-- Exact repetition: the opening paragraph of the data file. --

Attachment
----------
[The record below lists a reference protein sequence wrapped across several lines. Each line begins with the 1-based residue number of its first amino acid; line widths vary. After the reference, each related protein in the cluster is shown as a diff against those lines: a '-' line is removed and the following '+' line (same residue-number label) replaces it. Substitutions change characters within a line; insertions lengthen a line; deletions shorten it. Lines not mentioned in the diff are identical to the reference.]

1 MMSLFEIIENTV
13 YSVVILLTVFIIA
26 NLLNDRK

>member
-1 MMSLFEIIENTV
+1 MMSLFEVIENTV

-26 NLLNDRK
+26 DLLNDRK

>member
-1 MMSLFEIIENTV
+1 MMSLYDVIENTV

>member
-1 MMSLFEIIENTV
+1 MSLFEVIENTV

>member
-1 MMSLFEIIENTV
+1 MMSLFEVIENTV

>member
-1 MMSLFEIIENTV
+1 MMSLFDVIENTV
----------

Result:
[The record below lists a reference protein sequence wrapped across several lines. Each line begins with the 1-based residue number of its first amino acid; line widths vary. After the reference, each related protein in the cluster is shown as a diff against those lines: a '-' line is removed and the following '+' line (same residue-number label) replaces it. Substitutions change characters within a line; insertions lengthen a line; deletions shorten it. Lines not mentioned in the diff are identical to the reference.]